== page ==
7. Never lunge with a lunge line over the poll – as the lunge line acts like a vice around the horse’s head creating immense pressure and pulling the bit hard against the lips.

8. Only use a competition fly bonnet as a last resort – it is not a fashion statement and can greatly affect the fit of your bridle and you may need to drop your bit a hole if you have to use one.

9. Think about what you are putting on your horse and this doesn’t just apply to top competition horses. The simpler the noseband, generally the better performance you will get. 

10. Bridle sizing hasn’t changed since the 1800s and yet horse shape has. Get your tack checked properly. Look at your bit – take professional advice when choosing and fitting your bit, especially if you are considering trying a double bridle for the first time

The following day we headed to Babington Dressage in Williamscot, owned by George Martin, to see the bridle in action with riders at different levels and from different disciplines.

Once warmed up, readings were first taken with their own bridles by fitting rein gauges and riders were asked to trot up the centre line on both reins. 

Amber Franklin, Warwickshire, in her first year of Young Riders tried it with 2 horses.

Amber, who trains with Gareth felt her horse, Goldie, was noticeably more secure in the rein and Barry, who Amber had competed at pony trials and Juniors, remained completely consistent.

Next up was Ellie Cooper, 18, from Northamptonshire, who trains with George at Babington, riding her new 18h Warmblood, Ocean.
Ellie and Ocean are a relatively new partnership and Ellie is aiming for Young Riders, currently competing at Medium dressage.

The techy surroundings with a computer desk and screens were terrifying for the hot handsome giant, however, once settled the effect was plain to see. 

The difference in the peak force readings down the left rein were reduced by 7.8 Newtons and 10.5 Newtons in the right rein. Speaking about the difference in Ocean’s feel, Ellie said:

“When Ocean first came into the arena he was very hot off the leg, he seemed very agitated and was curling. Ocean can sometimes lose confidence in the contact and can really drop off my leg, which he was doing in his normal bridle.

When he loses confidence, or isn’t settled he responds by becoming hotter and then becomes very spooky.

Once Vanessa fitted the Fairfax bridle I suspected that Ocean would be very agitated at being brought out a second time, however he came out and started to push into the bridle and stopped dropping the contact.
He became more relaxed and to those viewing his expression was a lot happier and softer, whilst to me he stopped curling and started coming onto the vertical.

I found his change very dramatic and incredibly positive in just one session. To me I personally feel that it is as important to get a properly fitted bridle as it is to get a properly fitted saddle.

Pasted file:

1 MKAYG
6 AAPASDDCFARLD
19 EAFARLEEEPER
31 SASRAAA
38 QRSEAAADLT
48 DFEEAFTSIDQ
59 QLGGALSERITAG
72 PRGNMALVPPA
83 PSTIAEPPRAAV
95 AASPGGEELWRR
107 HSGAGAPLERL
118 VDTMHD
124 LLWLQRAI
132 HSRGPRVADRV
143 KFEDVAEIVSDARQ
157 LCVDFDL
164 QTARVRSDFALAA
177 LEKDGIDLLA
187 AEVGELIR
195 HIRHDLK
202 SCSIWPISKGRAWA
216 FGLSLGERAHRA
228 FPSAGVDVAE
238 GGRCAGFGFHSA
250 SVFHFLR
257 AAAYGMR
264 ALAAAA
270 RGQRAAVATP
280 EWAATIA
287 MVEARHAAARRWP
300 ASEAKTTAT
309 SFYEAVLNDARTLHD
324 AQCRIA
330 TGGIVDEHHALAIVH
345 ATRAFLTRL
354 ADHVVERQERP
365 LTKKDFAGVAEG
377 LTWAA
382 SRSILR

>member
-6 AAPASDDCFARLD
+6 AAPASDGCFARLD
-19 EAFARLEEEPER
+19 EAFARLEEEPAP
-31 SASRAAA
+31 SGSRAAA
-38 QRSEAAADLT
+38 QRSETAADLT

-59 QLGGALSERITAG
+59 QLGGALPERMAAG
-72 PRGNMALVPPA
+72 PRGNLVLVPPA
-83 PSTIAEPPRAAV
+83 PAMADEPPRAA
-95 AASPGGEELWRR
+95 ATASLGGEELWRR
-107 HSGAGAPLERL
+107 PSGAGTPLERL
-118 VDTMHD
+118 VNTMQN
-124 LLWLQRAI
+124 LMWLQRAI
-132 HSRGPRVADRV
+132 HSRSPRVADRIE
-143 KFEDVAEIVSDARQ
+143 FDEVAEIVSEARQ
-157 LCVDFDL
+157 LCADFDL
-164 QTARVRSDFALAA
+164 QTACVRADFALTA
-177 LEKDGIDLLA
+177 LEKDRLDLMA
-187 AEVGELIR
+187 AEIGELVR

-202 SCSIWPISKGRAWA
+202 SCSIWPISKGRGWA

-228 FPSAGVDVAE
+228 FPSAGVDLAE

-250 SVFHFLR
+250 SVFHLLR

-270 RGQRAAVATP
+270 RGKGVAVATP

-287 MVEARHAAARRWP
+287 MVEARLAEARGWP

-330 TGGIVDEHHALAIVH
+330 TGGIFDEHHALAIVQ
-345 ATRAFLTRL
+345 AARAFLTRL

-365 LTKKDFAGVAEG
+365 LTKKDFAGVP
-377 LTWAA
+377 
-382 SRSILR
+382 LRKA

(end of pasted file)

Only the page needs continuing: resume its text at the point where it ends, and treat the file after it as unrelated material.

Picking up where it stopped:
The clinic with the Fairfax bridles has been a real eye opener for me. I look forward to training and hopefully competing Ocean in his new Fairfax bridle very soon!”

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Ellie & Ocean

 

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There was only time for us to see one more trial. The day had back to back trials and we were already late for another appointment but there was something about watching science unfold right before your eyes, and seeing the effect it was having, that made me wish I had concentrated more in physics at school.

I was soon reading the fluctuating bars on the monitor thanks to Di Fisher’s jargon-free explanation of what we were seeing as we huddled around the monitors as the green and red graphs rose and fell.

Copious amounts of tea and cake were consumed due to the icy temperatures and there was a slight drama when the Victoria Sponge froze!

Next up was three day eventer Jodie Seddon with her gorgeous mare, Gin. Jodie trains with Ian Wills and as the rein gauges were fitted to her Micklem bridle, Jodie told us about Gin who, with a showjumping background, moved quickly through the levels eventing from Intro in July 2012, to top 10 in her first Intermediate in July 2013.

With 2* experience in 2013 and 2014, and following some time off due to injury, Jodie is now working to maximise the partnerships’ potential with some improved dressage marks in 2016.

What was really interesting about Jodie’s readings was that in the Micklem, a reading could not, at first, be seen on the left rein.

Mild panic set in with recalibrations and testing conducted as concerns over whether the temperature could be affecting things. It transpired that the force reading was just high – very high – however, when the number crunching was complete the force in the left rein was reduced by whopping 26.6 Newtons and the force in right rein was reduced by an equally amazing 26.1 Newtons!

These readings produced the biggest changes of the day. However, there was a further reduction in pressure on the left rein when, exclusively for The Gaitpost, Vanessa tried Gin with their new Mexican grackle noseband, favoured by many eventers. Another 0.3 was shaved off the pressure reading.

Discussing the findings, Jodie, whose deep knowledge and thorough understanding of everything that concerned Gin in terms of the mare’s conformation and temperament was very inspiring, spoke of the changes she had felt..

“Gin tends to find power and acceleration easy, whereas relaxation and submission are more negotiated, particularly in a competition environment. In the Fairfax bridle her frame noticeably softened with a reduction in tension, and an improvement in her hind leg engagement.”

Quickly packing a Fairfax bridle into her lorry to take home, Jodie has since reported that it has worked well with other horses which struggle with consistency in the contact, both on the flat and jumping.

Speaking to Vanessa at the end of the session, it was clear that the day had produced results consistent with those in the original trials. Each horse’s findings was fascinating and throughout the day the small group of onlookers crowding around the screen had slowly grown as we all were suddenly experts in measuring Newtons and commenting on the visible changes taking place.

The excitement concerning extra marks in dressage tests was quite addictive and we tore ourselves away before the next trial started.

One has to wonder where Vanessa goes next. She hinted at lunge cavessons, and expressed her concerns over 5 point breastplates believing a correctly girthed and fitted saddle should stay in position without the need for one.

 

We came home, stood in the tack room, looked at the flashes, the breastplate, it all made sense, more thought IS needed on what we are putting on our horses and that’s the science talking.

Prices for the Fairfax Performance Bridle start at £400 without reins and need to be fitted and ridden in so that you can try before you buy.

Fairfax Saddles are exhibiting at BETA International 2016 at the NEC, Birmingham 24-26 January